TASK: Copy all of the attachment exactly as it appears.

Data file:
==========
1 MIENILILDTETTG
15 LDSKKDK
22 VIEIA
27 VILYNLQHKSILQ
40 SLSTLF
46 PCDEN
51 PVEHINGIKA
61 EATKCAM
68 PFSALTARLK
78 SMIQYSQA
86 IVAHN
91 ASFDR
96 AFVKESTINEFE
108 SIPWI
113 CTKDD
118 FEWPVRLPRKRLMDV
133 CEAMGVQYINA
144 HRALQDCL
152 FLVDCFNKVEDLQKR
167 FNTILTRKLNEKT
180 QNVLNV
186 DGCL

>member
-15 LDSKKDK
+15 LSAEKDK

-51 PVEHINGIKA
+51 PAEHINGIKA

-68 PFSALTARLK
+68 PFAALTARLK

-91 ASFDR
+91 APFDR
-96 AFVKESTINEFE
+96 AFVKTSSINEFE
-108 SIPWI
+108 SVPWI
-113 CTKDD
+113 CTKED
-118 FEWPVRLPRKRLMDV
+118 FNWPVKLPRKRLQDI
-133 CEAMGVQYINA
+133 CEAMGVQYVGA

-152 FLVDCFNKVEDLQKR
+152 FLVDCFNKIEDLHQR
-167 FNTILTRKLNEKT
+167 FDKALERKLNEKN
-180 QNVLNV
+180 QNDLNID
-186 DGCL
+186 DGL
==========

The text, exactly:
1 MIENILILDTETTG
15 LDSKKDK
22 VIEIA
27 VILYNLQHKSILQ
40 SLSTLF
46 PCDEN
51 PVEHINGIKA
61 EATKCAM
68 PFSALTARLK
78 SMIQYSQA
86 IVAHN
91 ASFDR
96 AFVKESTINEFE
108 SIPWI
113 CTKDD
118 FEWPVRLPRKRLMDV
133 CEAMGVQYINA
144 HRALQDCL
152 FLVDCFNKVEDLQKR
167 FNTILTRKLNEKT
180 QNVLNV
186 DGCL

>member
-15 LDSKKDK
+15 LSAEKDK

-51 PVEHINGIKA
+51 PAEHINGIKA

-68 PFSALTARLK
+68 PFAALTARLK

-91 ASFDR
+91 APFDR
-96 AFVKESTINEFE
+96 AFVKTSSINEFE
-108 SIPWI
+108 SVPWI
-113 CTKDD
+113 CTKED
-118 FEWPVRLPRKRLMDV
+118 FNWPVKLPRKRLQDI
-133 CEAMGVQYINA
+133 CEAMGVQYVGA

-152 FLVDCFNKVEDLQKR
+152 FLVDCFNKIEDLHQR
-167 FNTILTRKLNEKT
+167 FDKALERKLNEKN
-180 QNVLNV
+180 QNDLNID
-186 DGCL
+186 DGL